Central Africa nations push for green economies

The Economic Community of Central African States (ECCAS) has established a fund to promote green economies among partner states.

The Fund for the Green Economy in Central Africa (FEVAC) is a decisive step toward the creation of a green economy, with a focus on the timber industry. The Democratic Republic of Congo (DRC) announced a $3 million contribution to kickstart the fund.

“Central Africa has placed the environment within the core economic structure. We are finally reaching the final stages and practical implementation of a process that began in Rio in 1992 in order to establish a new balance of sustainable development based on a green economy,” said Dr. Honoré Tabuna, Biodiversity Valuation and Environmental Economics expert.

This establishment of the fund marks a first giant step toward the effective initiation of a global restructuring of the Central African economy based on the natural resource economy and the timber industry in particular.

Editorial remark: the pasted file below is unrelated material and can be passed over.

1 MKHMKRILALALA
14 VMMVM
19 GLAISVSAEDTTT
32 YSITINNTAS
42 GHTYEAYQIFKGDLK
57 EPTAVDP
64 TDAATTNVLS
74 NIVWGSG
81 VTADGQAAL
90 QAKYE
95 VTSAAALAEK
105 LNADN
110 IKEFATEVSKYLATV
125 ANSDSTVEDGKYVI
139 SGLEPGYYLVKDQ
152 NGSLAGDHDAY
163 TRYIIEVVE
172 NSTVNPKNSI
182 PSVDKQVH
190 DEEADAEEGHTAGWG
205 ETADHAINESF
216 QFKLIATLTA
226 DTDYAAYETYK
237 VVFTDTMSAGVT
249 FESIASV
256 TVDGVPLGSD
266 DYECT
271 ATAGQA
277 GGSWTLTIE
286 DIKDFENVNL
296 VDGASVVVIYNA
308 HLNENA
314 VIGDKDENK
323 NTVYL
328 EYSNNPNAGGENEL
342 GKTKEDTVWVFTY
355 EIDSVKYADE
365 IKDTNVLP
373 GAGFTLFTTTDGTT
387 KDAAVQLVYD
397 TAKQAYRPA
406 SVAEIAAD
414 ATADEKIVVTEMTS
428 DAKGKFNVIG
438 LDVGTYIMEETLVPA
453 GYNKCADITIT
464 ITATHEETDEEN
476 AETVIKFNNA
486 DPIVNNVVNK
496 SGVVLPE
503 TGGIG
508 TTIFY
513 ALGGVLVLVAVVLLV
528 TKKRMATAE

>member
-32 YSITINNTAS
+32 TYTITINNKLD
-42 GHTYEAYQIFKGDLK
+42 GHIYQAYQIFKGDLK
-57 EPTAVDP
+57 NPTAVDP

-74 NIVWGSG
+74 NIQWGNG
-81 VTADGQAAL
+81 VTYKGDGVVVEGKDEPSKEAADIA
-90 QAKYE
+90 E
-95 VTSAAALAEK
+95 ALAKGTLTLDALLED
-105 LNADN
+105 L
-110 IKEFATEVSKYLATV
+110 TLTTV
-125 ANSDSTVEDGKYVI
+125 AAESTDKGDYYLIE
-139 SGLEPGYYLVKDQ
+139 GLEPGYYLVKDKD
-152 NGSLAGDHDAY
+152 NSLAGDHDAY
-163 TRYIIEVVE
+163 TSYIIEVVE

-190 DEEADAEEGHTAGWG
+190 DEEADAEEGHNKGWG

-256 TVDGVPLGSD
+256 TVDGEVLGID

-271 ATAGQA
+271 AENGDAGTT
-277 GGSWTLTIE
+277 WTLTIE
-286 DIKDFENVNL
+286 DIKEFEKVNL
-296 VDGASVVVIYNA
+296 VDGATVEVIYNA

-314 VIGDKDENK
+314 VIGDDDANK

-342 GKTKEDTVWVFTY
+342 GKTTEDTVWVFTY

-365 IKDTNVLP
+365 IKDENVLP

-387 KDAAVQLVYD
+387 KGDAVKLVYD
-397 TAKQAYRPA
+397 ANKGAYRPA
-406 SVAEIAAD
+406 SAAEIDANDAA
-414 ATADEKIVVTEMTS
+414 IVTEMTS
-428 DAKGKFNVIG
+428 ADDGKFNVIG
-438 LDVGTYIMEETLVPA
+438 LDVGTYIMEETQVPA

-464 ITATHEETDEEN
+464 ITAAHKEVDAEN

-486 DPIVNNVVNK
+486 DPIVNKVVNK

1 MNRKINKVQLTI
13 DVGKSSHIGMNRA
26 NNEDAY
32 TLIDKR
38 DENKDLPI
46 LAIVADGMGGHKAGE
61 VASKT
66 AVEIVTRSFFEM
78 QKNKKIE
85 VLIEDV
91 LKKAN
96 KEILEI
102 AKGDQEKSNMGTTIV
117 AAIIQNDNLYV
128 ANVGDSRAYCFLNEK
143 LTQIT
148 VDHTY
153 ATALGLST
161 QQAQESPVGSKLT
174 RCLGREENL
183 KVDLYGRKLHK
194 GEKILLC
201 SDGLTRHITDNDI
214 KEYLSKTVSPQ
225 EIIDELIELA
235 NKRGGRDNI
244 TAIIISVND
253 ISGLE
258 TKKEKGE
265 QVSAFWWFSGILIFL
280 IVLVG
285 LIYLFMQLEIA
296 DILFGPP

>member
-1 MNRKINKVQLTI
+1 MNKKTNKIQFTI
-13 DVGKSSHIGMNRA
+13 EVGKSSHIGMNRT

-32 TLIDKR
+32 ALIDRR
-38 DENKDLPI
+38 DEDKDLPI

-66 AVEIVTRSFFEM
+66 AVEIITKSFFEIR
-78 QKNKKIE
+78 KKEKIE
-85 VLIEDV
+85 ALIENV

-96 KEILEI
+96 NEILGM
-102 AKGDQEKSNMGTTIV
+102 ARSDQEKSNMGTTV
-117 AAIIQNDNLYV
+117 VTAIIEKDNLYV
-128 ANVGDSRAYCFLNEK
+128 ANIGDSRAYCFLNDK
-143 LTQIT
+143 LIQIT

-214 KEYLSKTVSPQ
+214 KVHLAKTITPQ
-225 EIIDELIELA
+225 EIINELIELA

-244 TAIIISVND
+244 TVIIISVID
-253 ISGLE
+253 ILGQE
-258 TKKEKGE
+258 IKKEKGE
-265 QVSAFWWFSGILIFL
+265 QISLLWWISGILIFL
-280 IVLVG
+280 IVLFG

The timber and forestry-related issues lie at the heart of the implementation of the green economy System among the member states.

The industry, which has long represented a gateway to international markets, is currently benefiting from major advances provided by market regulation programs that seek to open new, more reliable and better-regulated markets.

Studies show that the timber industry could weigh three to eight per cent in the largest economies in the region and would generate a large number of jobs, which is a major concern for several countries.

One of the major objectives for Central African countries is primarily to change an economic model that broadly relies on subsoil natural resources like minerals, oil, and gas.

These resources provide the region with significantly positive growth, at nearly six per cent, but this growth does not benefit the entire population. Indeed, some regions are afflicted by a poverty rate of up to 70 per cent.


Economic Community of Central African States (ECCAS)

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